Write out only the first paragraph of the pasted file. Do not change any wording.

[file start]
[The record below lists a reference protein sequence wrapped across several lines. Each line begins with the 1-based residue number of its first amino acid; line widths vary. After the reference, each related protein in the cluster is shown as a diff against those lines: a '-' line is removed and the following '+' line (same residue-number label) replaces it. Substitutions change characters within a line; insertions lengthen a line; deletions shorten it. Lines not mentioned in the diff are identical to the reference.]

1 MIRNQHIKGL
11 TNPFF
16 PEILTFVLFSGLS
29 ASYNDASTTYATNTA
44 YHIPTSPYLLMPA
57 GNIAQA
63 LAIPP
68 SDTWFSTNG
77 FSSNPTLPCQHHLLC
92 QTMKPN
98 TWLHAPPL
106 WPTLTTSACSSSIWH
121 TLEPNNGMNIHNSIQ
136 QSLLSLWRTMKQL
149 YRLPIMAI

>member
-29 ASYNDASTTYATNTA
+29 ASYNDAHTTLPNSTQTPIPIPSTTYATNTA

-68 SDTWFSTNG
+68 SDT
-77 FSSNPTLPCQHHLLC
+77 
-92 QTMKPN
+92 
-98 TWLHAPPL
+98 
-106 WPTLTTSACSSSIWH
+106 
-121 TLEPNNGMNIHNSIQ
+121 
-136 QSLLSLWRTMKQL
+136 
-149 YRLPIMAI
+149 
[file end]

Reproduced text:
[The record below lists a reference protein sequence wrapped across several lines. Each line begins with the 1-based residue number of its first amino acid; line widths vary. After the reference, each related protein in the cluster is shown as a diff against those lines: a '-' line is removed and the following '+' line (same residue-number label) replaces it. Substitutions change characters within a line; insertions lengthen a line; deletions shorten it. Lines not mentioned in the diff are identical to the reference.]